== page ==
Jennifer Smith:  And then he might say, “This sculpture, for instance, looks like a lobster whose innards were blown out by a hand grenade and then swept into a little pile. In what way does this serve the purpose of sculpture as an artistic medium?”

Elvis Wu:  You’re nailing it. I almost feel like he’s speaking through you.

Jennifer Smith:  [smiles]  And then he would say, “If a sculpture is supposed to represent some aspect of the concrete world, then this one has failed. But might there be other aspects of reality that the sculptor was attempting to capture?”

Elvis Wu:  Wow. Go on.

Jennifer Smith:  And then he might say, “Why don’t we start by laying down some definitions. What do we mean by the term ‘art,’ and what are we saying when we claim that a given work of art is ‘good’?”

Elvis Wu:  I’m in awe. It’s almost as if you ARE Little Biffy.

Jennifer Smith:  I’ve had enough conversations with him by now, to guess where he might go in our little scenario.

Elvis Wu:  You’re doing great. So, let’s stop there, and examine what he’s said so far.

Jennifer Smith:  The little dude’s barely getting started.

Elvis Wu:  [laughing]  I realize that, but you’ve already given us some good material to start with.

Jennifer Smith:  Good-o.

Elvis Wu:  So, one of the things he’s wanting us to do is to start out with definitions. How very Socratic! Our man Socrates would have done exactly the same thing. What is art? And what does it mean for something to be good? If we’re not clear on these two things, then the whole discussion turns out to be pointless.

Jennifer Smith:  But doesn’t everyone just sort of intuitively know what art is? I’m not Biffy right now, i’m me. Forgive me if it’s a stupid question.

Elvis Wu:  [laughing]  Not at all! The majority of people would probably say something similar. So, here’s my response. My little nephew recently created an art installation that involved some play-doh, a pile of weeds from the back yard, and one of his own bowel movements.

Jennifer Smith:  Eewww!

Elvis Wu:  Right, right! So, how should we approach this body of material… as an art object? As a pile of nonsense? Or something else?

Jennifer Smith:  You’re not being fair. Most art isn’t like that.

Elvis Wu:  It’s astonishing, the range of material that’s being offered to the public these days, under the title of ‘art’.

Jennifer Smith:  Um, okay. I guess that’s true. So how WOULD we define art?

Elvis Wu:  Well, i suspect our young friend Biffy would say something like, “Let us define ‘art’ as that which has been created not primarily for its usefulness, but in order to satisfy our ideas of what constitutes ‘beauty,’ or, at any rate, ‘the visually interesting’.”

Jennifer Smith:  Okay, i give up. You’re way better at channeling the Biff-ster than i am.

Elvis Wu:  Ah, i have learned from a master! So do you like the definition?

Jennifer Smith:  Sure, i guess. I’d have to think about it for years to really decide whether i agree fully with it or not. So let’s just say: yeah. It’s a good definition.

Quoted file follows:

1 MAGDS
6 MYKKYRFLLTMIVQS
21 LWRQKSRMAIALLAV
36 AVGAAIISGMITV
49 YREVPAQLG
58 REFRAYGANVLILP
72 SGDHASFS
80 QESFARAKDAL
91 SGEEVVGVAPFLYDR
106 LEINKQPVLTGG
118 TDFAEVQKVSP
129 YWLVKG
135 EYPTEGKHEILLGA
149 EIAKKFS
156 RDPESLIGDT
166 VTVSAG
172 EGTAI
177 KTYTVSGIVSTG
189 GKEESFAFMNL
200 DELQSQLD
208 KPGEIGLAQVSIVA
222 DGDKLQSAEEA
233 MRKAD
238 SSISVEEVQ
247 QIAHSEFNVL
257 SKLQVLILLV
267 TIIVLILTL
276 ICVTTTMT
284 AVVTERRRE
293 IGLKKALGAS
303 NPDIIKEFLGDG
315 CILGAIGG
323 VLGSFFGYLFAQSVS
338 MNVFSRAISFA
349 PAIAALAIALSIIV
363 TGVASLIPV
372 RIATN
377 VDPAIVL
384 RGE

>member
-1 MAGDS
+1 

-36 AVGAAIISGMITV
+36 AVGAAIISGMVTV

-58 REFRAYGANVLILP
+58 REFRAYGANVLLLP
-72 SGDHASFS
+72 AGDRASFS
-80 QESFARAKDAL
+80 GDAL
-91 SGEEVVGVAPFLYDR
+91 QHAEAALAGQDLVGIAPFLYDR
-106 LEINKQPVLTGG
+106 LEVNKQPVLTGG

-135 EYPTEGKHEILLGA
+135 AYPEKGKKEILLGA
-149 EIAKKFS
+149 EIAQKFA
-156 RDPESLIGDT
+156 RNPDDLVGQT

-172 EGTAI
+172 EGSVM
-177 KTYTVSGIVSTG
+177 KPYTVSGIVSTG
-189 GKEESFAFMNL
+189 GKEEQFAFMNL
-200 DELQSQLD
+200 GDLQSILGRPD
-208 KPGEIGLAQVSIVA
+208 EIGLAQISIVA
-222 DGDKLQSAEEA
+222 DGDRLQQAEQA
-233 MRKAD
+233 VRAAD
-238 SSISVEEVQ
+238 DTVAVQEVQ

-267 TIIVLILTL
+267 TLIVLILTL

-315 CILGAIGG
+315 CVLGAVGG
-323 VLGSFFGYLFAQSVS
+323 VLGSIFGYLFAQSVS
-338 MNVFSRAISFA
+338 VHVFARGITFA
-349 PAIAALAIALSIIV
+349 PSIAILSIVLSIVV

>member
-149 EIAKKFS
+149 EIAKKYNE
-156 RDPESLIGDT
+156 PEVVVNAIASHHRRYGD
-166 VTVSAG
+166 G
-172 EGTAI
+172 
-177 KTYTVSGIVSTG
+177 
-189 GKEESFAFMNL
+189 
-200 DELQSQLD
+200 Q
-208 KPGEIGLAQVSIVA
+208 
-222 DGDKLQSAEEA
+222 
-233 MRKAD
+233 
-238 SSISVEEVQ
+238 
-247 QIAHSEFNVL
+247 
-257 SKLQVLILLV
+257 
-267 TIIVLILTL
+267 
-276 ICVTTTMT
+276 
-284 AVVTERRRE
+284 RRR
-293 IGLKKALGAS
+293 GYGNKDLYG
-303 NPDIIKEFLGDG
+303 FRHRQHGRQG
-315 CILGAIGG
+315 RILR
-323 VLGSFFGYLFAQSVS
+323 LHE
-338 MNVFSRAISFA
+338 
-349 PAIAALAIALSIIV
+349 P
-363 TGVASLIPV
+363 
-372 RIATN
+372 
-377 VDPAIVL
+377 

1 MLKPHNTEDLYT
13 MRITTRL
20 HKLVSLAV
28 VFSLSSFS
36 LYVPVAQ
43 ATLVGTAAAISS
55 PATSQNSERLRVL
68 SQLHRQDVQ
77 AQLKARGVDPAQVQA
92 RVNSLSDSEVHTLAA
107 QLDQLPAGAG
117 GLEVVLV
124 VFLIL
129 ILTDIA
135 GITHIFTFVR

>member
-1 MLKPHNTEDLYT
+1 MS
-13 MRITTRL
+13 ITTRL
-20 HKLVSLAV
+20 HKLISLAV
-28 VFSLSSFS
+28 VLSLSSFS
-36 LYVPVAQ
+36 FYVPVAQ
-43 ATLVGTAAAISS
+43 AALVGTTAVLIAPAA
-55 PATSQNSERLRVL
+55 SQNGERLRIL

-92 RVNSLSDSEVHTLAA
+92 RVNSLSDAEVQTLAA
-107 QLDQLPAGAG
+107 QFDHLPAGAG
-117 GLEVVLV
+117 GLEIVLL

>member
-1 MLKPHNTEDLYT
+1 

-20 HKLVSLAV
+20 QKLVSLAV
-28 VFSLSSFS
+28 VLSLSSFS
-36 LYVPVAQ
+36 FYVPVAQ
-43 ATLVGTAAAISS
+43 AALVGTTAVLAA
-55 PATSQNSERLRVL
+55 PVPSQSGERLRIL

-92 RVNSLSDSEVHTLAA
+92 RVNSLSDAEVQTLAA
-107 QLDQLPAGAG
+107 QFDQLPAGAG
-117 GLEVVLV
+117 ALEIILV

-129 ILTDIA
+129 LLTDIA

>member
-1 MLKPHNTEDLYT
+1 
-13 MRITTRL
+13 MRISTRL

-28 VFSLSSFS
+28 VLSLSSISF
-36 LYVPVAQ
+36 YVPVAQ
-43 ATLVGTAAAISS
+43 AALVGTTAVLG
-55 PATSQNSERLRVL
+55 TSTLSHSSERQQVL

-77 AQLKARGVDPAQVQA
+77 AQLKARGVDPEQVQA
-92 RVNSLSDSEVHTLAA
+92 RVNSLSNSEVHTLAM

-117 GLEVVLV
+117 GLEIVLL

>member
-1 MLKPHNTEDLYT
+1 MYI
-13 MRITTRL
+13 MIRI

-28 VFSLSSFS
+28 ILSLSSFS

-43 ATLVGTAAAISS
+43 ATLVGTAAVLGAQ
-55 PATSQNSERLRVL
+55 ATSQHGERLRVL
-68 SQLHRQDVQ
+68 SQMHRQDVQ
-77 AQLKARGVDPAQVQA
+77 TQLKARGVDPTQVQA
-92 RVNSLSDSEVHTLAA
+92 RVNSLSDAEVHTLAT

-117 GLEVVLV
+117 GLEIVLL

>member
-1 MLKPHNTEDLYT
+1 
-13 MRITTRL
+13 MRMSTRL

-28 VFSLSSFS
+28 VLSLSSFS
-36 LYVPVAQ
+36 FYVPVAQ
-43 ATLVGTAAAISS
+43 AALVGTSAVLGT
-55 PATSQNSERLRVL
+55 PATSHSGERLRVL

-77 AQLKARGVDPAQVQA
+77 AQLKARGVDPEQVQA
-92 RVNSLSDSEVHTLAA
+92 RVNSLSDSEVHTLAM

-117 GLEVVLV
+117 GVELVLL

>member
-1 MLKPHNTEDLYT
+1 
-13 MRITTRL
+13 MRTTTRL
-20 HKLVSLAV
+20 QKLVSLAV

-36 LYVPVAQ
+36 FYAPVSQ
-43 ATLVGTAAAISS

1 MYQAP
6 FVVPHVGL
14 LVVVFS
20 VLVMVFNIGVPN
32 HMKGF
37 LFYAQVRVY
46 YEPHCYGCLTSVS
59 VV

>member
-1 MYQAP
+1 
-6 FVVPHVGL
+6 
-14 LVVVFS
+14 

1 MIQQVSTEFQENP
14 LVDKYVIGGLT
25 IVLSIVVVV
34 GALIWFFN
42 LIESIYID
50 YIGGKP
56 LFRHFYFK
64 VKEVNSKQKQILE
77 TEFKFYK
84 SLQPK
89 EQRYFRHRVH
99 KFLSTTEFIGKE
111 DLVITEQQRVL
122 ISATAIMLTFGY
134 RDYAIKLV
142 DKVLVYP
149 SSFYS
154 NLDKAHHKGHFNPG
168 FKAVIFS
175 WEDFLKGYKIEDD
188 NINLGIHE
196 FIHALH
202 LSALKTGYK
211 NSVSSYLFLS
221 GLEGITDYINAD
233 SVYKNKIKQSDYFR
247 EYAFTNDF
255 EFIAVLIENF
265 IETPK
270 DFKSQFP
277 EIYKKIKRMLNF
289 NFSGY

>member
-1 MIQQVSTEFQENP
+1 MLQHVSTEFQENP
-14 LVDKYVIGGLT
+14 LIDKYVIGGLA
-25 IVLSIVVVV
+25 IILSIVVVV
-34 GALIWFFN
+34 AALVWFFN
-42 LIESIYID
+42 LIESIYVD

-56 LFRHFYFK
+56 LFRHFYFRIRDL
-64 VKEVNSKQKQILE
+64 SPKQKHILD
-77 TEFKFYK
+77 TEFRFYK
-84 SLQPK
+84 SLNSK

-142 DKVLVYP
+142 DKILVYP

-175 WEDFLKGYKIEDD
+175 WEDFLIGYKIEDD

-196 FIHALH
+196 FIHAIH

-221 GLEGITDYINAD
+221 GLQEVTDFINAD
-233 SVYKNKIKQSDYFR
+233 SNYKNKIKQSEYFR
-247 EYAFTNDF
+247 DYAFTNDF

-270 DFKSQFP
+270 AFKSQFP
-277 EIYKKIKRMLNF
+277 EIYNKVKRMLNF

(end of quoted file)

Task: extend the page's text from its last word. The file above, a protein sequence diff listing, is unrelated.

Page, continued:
Elvis Wu:  Honestly, it’s as good a definition as we’re likely to come across anywhere in the literature on art, or philosophy–or, for that matter, philosophy of art.

Jennifer Smith:  [smiles]  I’m not even going to ask you if there’s really such a thing as “philosophy of art.”

Elvis Wu:  Oh, there are branches of philosophy for everything. Philosophy of science, philosophy of language, philosophy of knowledge, philosophy of education, religion, history. Every academic field has a corresponding body of philosophers who’ve taken an interest in that particular area of study… but they approach it as philosophers, not as scientists or religious leaders.

Jennifer Smith:  I mean, wow. I had no idea that the field of philosophy was so diverse!

Elvis Wu:  That’s a whole conversation by itself, and we probably want to get back to the one we were having–about art, examined philosophically.

Jennifer Smith:  Wow. But okay.

Elvis Wu:  So, Biffy–that is, you playing Biffy–also wanted to know what would be a good definition for a ‘good’ work of art. Even if we can establish what art is, in general, how do we decide whether a particular work of art is a ‘good’ one?

Jennifer Smith:  Yeah, wow. That *is* a good question.

Elvis Wu:  Everyone’s heard of the Mona Lisa, and Michelangelo’s David, and maybe a painting or two by Picasso. What sets these monumental works of art off as examples of what art can be, at its best?

Jennifer Smith:  Wouldn’t you have to have a degree in art, or something, to even begin to be able to talk about that? I wouldn’t even know where to begin.

Elvis Wu:  Certainly, it’s a complex topic. And maybe we don’t need to get into it for now. What we were trying to do, if you recall, was to figure out what a properly ‘philosophical’ approach to things would look like, and i think we’ve at least made a start at finding out.

Jennifer Smith:  You’re letting me off easy.

Elvis Wu:  Well, to be honest, i’ve got a class coming up in a bit, and i need to get over to the university. Which means you’re off the hook for now.  [smiles]

Jennifer Smith:  Um, do you think we might be able to pick this conversation back up at some point? It was starting to get interesting.

Elvis Wu:  Well, you really ARE a philosopher, aren’t you!

Jennifer Smith:  Um. Maybe. I think the jury may still be out on that one.

Elvis Wu:  Well, when the jury convenes again, we shall discuss the philosophy of art in more detail! For now, mademoiselle: adieu, adieu, adieu.

Jennifer Smith:  Um, adieu right back at you, dude.